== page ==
The Plainfield Police Department, Union County Prosecutor, and Mayor Adrian Mapp held a community meeting last night to explain the implementation of ninety two police body cameras to be used during interactions with the public. Read Bernice Paglia’s full story.
The video of the presentation below features a demonstration (34:00) of how the cameras would be used in a traffic stop.
3 thoughts on “Plainfield Police to use body cameras (video)”
Thank you for recording and posting the meeting.
If only those cameras could record what they do on a daily basis. Inquiring minds would like to know.
Civil Rights Principles on Body Worn Cameras
Mobile cameras operated by law enforcement may play a valuable role in the present and future of policing. Whether they’re worn by an officer or mounted on police equipment, cameras could help provide transparency into law enforcement practices, by providing first-hand evidence of public interactions.
But police-operated cameras are no substitute for broader reforms of policing practices. In fact, cameras could be used to intensify disproportionate surveillance and enforcement in heavily policed communities of color. Without carefully crafted policy safeguards in place, there is a real risk that these new devices could become instruments of injustice, rather than tools for accountability.
To help ensure that police-operated cameras are used to enhance civil rights, departments must:
1. Develop camera policies in public with the input of civil rights advocates and the local community. Current policies must always be publicly available, and any policy changes must also be made in consultation with the community.
2. Commit to a set of narrow and well-defined purposes for which cameras and their footage may be used. In particular, facial recognition and other biometric technologies must be carefully limited: if they are used together with body cameras, officers will have far greater visibility into heavily policed communities—where cameras will be abundant—than into other communities where cameras will be rare. Such technologies could amplify existing disparities in law enforcement practices across communities.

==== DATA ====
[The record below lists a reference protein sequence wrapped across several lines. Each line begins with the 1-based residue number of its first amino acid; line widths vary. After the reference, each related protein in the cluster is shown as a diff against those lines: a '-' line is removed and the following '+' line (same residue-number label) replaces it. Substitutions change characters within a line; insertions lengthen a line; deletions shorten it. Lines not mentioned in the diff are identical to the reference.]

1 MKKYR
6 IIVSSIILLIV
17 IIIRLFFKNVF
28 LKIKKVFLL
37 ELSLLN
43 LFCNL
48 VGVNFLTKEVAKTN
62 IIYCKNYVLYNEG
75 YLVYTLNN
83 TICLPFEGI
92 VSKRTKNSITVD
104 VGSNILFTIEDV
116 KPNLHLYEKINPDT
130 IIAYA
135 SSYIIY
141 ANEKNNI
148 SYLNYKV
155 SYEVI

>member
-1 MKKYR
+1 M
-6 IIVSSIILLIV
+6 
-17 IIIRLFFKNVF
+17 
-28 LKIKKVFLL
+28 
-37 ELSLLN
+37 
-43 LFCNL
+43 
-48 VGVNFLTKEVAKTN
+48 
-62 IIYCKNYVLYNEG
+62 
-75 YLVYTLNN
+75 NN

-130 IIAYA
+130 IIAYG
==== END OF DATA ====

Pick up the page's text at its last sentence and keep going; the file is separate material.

3. Specify clear operational policies for recording, retention, and access, and enforce strict disciplinary protocols for policy violations. While some types of law enforcement interactions (e.g., when attending to victims of domestic violence) may happen off-camera, the vast majority of interactions with the public—including all that involve the use of force—should be captured on video. Departments must also adopt systems to monitor and audit access to recorded footage, and secure footage against unauthorized access and tampering.
4. Make footage available to promote accountability with appropriate privacy safeguards in place. At a minimum: (1) footage that captures police use of force should be made available to the public and press upon request, and (2) upon request, footage should be made available in a timely manner to any filmed subject seeking to file a complaint, to criminal defendants, and to the next-of-kin of anyone whose death is related to the events captured on video. Departments must consider individual privacy concerns before making footage available to broad audiences.
5. Preserve the independent evidentiary value of officer reports by prohibiting officers from viewing footage before filing their reports. Footage of an event presents a partial—and sometimes misleading—perspective of how events unfolded. Pre-report viewing could cause an officer to conform the report to what the video appears to show, rather than what the officer actually saw.
American Civil Liberties Union
Asian Americans Advancing Justice | AAJC
Asian Americans Advancing Justice | Asian Law Caucus
Asian Americans Advancing Justice | Los Angeles
Asian Americans Advancing Justice | Chicago
Center for Democracy and Technology
Center for Media Justice